Also commenting on the findings, Nicki Credland, senior lecturer at the University of Hull and chair of the British Association of Critical Care Nurses, told Nursing Times that critical care nurses were “bearing the brunt of the storm that is Covid-19”.
“They are under immense physical and psychological pressure, working long hours, supporting families who cannot visit their loved ones in ICU, working in an extremely stressful and complex environment and managing up to four times the workload that they did pre-covid,” she said.
She added: “They are at breaking point and their mental health should be a priority for health leaders and policy makers. Without critical care nurses there is no critical care.”
The research was a collaboration between King’s College London and University College London, with contributions from Public Health England and the University of Oxford.
The ‘Covid-19 Effect’
Meanwhile, the International Council of Nurses has also today warned of a “global phenomenon of mass trauma” among nurses working as part of the Covid-19 response.
Preliminary findings from a recent survey of its more than 130 national nursing associations showed almost 80% had received reports of mental health distress from nurses during the pandemic.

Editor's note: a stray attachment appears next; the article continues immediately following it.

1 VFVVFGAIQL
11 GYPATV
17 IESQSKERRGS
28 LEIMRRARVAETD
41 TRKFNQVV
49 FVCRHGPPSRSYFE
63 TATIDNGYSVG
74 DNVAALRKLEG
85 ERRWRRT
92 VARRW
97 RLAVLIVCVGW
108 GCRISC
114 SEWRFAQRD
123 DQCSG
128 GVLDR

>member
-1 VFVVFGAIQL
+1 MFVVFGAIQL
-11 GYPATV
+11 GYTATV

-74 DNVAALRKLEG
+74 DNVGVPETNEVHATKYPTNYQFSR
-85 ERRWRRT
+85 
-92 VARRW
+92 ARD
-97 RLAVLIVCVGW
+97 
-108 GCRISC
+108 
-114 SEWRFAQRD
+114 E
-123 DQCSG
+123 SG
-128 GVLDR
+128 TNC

“We are witnessing a unique and complex occupational trauma that is affecting the global nursing workforce”
An ICN report, published today, said that nurses from across the globe were “feeling isolated from their families and are anxious about avoiding infecting their family members with Covid-19”.
Nurses had also reported “increased working hours” and that they were “experiencing mental distress due to the lack of personal protective equipment”.
According to ICN data, the proportion of nurses reporting mental health distress since the first wave of the pandemic had risen from 60% to 80% in many countries.
Overall, the report said: “The emerging evidence suggests that there is a global phenomenon of mass trauma experienced by nurses working in the Covid-19 response.”
In wake of these findings, the ICN is warning of what it has coined the ‘Covid-19 Effect’ and has called on the world’s governments to take action.
ICN chief executive Howard Catton said: “We are witnessing a unique and complex occupational trauma that is affecting the global nursing workforce.
“Nurses are dealing with relentless, unprecedented demands from their patients, resulting in physical exhaustion.
“But they are also facing enormous mental health pressures leading to serious psychological distress.”
He warned that the mass trauma was having an “immediate and profound effect” on the workforce and that it was “highly likely to have a significant long-term impact” too, through PTSD, depression and anxiety.
Concerned about the impact of the pandemic on nurse retention, Mr Catton added: “There can be no doubt there will be a large Covid-19 Effect on the size of the nursing workforce, which is already heading for a 10 million deficit.
“Even if only 10% to 15% of the current nursing population quits because of the Covid-19 Effect, we could have a potential shortfall of 14 million nurses by 2030, which is the equivalent of half the current nursing workforce.”
Mr Catton said the risk that this shortfall posed to health and care services after the pandemic was to “such an extent that I would argue the health of the nursing workforce could be the greatest determinant of the health of the world’s population over the next decade”.